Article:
Jayden Okunbor has the size, talent and workrate to be an absolute elite SuperCoach player. Picture: Alix Sweeney
Jayden Okunbor has the size, talent and workrate to be an absolute elite SuperCoach player. Picture: Alix Sweeney



Jayden Okunbor CTW ($526,000)

Bullocking Bulldogs winger Jayden Okunbor runs hard, runs straight and runs often. In his (injury interrupted) debut season, Okunbor played 10 games, busted 25 tackles, broke the line 11 times and averaged a stellar 16.2 hit-ups a game (10.6 per game of which were over eight metres). Impressive numbers but I think we'll agree that a picture is worth a thousand words so here's a video of Okunbor running straight through Storm captain, and one of the best defenders in the game, Cam Smith:


Okunbor has the size, talent and workrate to be an absolute elite SuperCoach player. However, in a cruel twist of fate Okunbor plays for the worst attacking team in the comp in the Bulldogs. If he stays healthy, and if the Bulldogs can pull themselves up from the bottom of the attacking table then Okunbor has the ability to finish as a top-five CTW. A lot of ifs for the price tag unfortunately and another to risk early but add to your watchlist.


Bronson Xerri CTW ($523,500)

Another 2019 debutant, Bronson Xerri had to wait until round four of the season to play his first game of the season but once on the field he quickly established himself as one of the key weapons for the Sharks. In 21 games, Xerri scored 12 tries and made the fifth most linebreaks (17) and equal seventh most tackle breaks (74) of any CTW eligible player. Xerri knocked back a huge $2.5M five-year offer from the Sharks heading into this year preferring to test the waters at the end of 2020 so he certainly has plenty of motivation to maintain or even increase his output this season.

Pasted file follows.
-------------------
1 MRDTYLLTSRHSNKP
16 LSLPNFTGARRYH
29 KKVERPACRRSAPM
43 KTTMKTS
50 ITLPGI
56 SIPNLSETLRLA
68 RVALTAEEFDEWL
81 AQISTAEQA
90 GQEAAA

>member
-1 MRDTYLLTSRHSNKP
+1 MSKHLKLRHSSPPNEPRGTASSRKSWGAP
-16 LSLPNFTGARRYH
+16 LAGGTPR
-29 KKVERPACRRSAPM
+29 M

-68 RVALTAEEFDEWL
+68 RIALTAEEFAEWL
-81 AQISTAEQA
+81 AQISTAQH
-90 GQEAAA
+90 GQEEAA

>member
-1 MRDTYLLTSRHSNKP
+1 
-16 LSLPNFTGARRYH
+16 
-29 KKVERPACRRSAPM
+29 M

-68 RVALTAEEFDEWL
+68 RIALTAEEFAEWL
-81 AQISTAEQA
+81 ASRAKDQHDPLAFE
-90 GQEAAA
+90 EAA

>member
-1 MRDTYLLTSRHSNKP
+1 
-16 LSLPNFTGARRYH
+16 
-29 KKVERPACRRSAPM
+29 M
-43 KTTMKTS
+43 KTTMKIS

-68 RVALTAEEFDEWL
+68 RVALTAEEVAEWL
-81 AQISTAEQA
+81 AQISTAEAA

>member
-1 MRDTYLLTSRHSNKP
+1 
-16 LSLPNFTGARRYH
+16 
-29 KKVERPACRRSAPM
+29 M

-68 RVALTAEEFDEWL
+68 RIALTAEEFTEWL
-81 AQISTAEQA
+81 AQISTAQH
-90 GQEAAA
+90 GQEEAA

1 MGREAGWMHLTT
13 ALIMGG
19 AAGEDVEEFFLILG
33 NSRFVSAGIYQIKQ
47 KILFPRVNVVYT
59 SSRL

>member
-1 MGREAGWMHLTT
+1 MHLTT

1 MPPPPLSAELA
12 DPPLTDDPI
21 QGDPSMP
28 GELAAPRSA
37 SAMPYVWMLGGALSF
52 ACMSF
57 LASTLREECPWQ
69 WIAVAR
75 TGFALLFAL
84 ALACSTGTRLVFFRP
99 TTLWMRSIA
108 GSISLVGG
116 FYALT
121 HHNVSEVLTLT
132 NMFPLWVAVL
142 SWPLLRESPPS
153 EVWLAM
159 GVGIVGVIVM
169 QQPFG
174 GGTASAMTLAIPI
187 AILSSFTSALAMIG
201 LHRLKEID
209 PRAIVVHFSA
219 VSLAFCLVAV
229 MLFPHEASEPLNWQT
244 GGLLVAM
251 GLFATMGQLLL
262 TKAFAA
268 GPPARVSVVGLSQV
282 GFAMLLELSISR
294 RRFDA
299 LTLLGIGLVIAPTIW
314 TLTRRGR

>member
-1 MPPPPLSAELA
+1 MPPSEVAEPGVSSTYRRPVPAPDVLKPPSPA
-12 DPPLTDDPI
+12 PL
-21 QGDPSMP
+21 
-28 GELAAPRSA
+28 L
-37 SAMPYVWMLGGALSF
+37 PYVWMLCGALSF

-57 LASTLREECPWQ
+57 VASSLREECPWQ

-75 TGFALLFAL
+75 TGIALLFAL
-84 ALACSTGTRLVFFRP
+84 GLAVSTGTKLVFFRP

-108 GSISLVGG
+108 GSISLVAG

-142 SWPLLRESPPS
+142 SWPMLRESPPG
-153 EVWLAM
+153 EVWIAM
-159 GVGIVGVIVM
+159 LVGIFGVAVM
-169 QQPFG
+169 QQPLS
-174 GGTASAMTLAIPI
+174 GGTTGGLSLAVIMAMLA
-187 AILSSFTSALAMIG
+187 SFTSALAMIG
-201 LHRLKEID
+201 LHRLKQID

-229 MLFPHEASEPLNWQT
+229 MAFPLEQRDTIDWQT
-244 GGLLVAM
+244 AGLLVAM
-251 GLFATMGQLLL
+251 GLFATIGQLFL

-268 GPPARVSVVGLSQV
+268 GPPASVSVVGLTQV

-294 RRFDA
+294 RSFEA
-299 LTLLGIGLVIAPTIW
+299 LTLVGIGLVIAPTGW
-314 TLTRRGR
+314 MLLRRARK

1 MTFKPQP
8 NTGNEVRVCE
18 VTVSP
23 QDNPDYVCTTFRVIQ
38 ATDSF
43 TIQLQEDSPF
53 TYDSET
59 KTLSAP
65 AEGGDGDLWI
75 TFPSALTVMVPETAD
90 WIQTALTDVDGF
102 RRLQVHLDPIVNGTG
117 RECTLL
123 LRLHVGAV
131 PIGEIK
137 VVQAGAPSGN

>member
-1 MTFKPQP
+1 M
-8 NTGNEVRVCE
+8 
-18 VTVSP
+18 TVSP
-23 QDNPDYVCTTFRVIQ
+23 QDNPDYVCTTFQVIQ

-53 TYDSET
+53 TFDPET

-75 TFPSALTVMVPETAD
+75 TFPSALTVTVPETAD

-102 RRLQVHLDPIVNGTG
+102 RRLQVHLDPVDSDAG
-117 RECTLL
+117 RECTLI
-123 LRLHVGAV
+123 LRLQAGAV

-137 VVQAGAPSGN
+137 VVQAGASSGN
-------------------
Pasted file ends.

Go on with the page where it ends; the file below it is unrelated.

Daniel Tupou CTW ($520,400)

After a down year in 2018, Daniel Tupou was back to his best last year, with a solid average of 65 playing on the outside of Latrell Mitchell. Not only did he score 15 tries throughout the season, but he also ranks among the best CTW's in terms of base stats and tackle breaks making him one of the most consistent options. However with Latrell Mitchell gone a lot of his upside goes with him, as he wont be getting as good ball. Sure he'll still be a target in the air for Luke Keary, but I think we can expect Tupou to have another off year.


Brian Kelly CTW ($508,700)

One of the most evasive CTW's in the NRL, Kelly averaged 55 points a game in 2019, with 88 tackle breaks throughout the season, as well as solid base stats to prop him up. Unfortunately he is playing for the Titans, whose attack really struggled in 2019, and as a result lacks the upside that other options around this price range have. In games without tries or a stack of tackle breaks, Kelly often struggles to crack even 40 points.



There’s a bit of risk, but plenty of reward on offer for taking Blake Ferguson early. Picture: AAP Image/Richard Wainwright
There’s a bit of risk, but plenty of reward on offer for taking Blake Ferguson early. Picture: AAP Image/Richard Wainwright



Blake Ferguson CTW ($505,700)